Frank van Manen, team leader of the Interagency Grizzly Bear Study Team, said grizzly bear mortality should be viewed through a longer lens than just a few years’ worth of statistics.

“Importantly, there were no 3 consecutive years that thresholds were exceeded,” van Manen said in an email. “Given the biology of grizzly bears, data should be evaluated not based on single years but on longer-term trends. With that in mind, the mortality rate for independent females from 2002-2019 is 6.9% and for independent males for 2002-2019 is 10.0%. Thus, long-term trends are below mortality thresholds.”

Even with the changes in allowable mortality, Van Manen said, he does not believe the species is in danger of extinction. 

”There are no indications that current mortality levels represent a concern for the population,” he said. Survival rates of independent female and males during 2014-2019 are “very much in line with those of other healthy grizzly bear populations in North America,” he said.

Even so, Mattson counters, the data from recent years are trending toward higher mortality, even as federal judges have repeatedly determined that the current population of bears is not genetically diverse enough to survive in the long-term.

And Willcox pointed out that in the NCDE, where there are more bears, wildlife managers deem 5.3% total mortality for independent-aged bears to be sustainable — much lower than recommended mortality rates for the GYE’s smaller population.


Dan Thompson, large carnivore supervisor for the Wyoming Fish and Game Department, said that more bears are being killed in recent years because there are simply more bears. While population estimates for the GYE have hovered around 700 bears since the mid-2000s, Thompson said those estimates are conservative and undercount the actual number of bears.

“I don’t feel it reflects the number of bears out there,” Thompson said.

Bear population estimates are conducted within a Demographic Monitoring Area, a wide swath of mostly public land where grizzly recovery is monitored. Increasingly, bear mortalities are occurring outside the DMA.

According to the Interagency Study Team’s 2018 annual report, the amount of private land that grizzly bears frequented inside and outside the DMA tripled from 2002 to 2018.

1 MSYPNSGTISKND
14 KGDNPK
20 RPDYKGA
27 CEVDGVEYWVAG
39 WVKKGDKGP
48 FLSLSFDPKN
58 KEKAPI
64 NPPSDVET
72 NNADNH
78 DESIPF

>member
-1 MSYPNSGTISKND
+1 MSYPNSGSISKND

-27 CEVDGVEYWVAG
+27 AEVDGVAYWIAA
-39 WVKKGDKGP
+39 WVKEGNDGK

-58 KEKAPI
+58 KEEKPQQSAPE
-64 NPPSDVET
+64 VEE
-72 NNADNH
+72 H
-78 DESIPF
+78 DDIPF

Mattson said expansion of the population’s range does not necessarily indicate that there are more bears. Rather, the existing population of grizzlies are moving into new territories to adapt to declines in food sources in recent years, including whitebark pine, Yellowstone cutthroat trout, and elk in Yellowstone.

Thompson, though, disputes the new-territory theory. He said there are in fact more bears on the landscape now than ever. 

Either way, as grizzly bears appear in more human-dominated landscapes, “They are much more prone to conflict,” Thompson said. “They do have an increased population size and increased distribution. Once they move beyond some of those areas, they come into a potential for a lot more bad situations between grizzly bears and humans.”


Earlier this year, 399, perhaps the most famous grizzly bear in the world due to her propensity to hang out near roads around Grand Teton National Park, emerged from her den with quadruplets at the age of 24.

Tom Manglesen, a wildlife photographer, has taken photos of 399 over the course of 15 years. He said he’s never seen anything like the bear jams that have accompanied appearances by 399 this year, which are often hundreds of cars long.

While 399 is well-loved, she is not insulated from the issue of bear mortality. Mangelsen and other 399 experts estimate that at least half of her 22 offspring have died, either killed by hunters in self-defense, removed by management for livestock depredations, or, in at least one case, hit by a car. Only one of her cubs, 610, is documented to have become a mother herself.

“It’s really difficult for bears to survive,” Manglesen said. “Her lineage is gone.”

Johnathan Hettinger is a journalist based in Livingston. Originally from Central Illinois and a graduate of the University of Illinois, he has worked at the Midwest Center for Investigative Reporting, the Livingston Enterprise and the (Champaign-Urbana) News-Gazette. Contact Johnathan at and follow him on Twitter.